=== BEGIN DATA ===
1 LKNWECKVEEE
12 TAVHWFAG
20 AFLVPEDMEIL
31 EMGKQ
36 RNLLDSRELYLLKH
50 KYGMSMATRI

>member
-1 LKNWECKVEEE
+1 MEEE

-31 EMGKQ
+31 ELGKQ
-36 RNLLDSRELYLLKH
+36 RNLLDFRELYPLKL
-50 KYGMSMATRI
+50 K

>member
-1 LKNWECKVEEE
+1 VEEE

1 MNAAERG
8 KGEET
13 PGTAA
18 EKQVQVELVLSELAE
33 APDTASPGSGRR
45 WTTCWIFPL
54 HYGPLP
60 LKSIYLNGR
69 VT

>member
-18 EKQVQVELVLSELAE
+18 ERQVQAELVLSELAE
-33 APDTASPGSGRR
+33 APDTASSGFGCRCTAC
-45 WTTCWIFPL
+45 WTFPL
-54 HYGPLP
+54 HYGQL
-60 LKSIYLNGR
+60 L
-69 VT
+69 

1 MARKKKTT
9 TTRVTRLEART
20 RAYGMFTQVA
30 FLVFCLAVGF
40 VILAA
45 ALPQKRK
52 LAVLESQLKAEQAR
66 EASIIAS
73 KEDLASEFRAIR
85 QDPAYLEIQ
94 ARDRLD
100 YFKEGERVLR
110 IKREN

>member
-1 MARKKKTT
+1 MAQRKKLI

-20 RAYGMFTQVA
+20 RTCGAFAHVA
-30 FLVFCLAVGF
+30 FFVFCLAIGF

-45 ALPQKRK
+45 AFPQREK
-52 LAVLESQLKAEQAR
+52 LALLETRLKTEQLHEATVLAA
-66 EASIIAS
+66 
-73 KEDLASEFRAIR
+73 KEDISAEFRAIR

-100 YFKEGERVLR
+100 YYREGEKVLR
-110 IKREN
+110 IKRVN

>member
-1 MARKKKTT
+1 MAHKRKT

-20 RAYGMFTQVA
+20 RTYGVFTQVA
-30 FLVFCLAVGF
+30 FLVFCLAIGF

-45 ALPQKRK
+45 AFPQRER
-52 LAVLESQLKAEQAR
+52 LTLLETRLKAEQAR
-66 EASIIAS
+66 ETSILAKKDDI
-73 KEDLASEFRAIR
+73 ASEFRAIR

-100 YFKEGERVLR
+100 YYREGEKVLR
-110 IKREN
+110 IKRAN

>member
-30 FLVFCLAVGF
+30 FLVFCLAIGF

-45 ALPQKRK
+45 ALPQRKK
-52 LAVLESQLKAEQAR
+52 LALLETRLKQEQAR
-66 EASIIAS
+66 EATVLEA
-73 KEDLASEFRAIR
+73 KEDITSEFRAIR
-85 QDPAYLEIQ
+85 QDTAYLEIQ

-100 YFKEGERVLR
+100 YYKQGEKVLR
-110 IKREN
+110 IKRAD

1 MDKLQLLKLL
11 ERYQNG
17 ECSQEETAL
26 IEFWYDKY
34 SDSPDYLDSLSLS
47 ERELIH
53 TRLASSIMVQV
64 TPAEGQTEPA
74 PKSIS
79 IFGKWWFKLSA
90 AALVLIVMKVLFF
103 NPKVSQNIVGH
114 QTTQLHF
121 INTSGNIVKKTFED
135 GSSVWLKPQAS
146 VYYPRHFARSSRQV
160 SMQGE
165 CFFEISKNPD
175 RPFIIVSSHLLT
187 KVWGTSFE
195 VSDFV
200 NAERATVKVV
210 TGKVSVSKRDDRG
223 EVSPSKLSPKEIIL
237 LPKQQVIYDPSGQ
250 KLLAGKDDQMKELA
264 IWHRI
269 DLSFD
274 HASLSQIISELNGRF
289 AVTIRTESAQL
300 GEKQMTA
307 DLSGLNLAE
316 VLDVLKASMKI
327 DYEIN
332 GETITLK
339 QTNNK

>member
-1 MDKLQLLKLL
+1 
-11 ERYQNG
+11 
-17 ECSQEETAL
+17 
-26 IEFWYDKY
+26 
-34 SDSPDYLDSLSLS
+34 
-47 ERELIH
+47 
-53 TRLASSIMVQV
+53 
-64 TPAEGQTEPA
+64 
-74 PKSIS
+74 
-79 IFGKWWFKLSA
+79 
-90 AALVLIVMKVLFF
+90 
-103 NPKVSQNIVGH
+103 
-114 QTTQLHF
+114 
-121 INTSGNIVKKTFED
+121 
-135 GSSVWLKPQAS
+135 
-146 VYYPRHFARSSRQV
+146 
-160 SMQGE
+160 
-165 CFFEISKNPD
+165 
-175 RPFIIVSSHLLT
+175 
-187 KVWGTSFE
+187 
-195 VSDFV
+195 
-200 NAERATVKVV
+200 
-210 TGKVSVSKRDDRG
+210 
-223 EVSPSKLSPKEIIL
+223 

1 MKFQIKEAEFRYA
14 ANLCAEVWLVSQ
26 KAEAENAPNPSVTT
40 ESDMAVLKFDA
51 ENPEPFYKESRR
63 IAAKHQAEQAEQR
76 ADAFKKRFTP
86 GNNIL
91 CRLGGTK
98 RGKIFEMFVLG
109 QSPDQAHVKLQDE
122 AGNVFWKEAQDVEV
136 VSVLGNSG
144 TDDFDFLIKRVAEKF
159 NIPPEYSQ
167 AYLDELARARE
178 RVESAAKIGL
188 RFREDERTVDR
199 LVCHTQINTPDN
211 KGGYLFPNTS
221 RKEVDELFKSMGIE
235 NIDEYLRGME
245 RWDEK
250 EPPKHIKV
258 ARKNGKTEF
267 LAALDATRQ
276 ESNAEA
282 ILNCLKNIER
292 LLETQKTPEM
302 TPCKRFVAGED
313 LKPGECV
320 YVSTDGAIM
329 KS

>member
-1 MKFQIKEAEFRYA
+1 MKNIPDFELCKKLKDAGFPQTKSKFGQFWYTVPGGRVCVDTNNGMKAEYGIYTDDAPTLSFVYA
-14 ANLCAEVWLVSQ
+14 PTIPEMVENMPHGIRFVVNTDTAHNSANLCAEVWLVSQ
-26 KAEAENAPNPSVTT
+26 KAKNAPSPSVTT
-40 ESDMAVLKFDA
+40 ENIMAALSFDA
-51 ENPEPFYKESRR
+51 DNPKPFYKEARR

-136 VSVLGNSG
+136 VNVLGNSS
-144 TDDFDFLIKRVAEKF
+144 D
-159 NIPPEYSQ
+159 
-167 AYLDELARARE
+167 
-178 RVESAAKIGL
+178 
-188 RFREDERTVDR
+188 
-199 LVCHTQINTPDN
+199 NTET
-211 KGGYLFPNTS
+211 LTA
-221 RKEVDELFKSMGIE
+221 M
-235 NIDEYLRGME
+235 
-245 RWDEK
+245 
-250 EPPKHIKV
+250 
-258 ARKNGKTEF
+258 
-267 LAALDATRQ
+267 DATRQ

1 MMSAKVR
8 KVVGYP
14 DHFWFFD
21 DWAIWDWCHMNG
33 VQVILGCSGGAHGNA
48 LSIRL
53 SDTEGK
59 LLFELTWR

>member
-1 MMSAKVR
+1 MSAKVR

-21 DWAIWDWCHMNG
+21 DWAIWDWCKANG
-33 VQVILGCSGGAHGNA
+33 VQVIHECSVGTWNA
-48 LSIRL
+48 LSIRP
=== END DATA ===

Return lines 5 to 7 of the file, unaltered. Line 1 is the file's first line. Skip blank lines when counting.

36 RNLLDSRELYLLKH
50 KYGMSMATRI

>member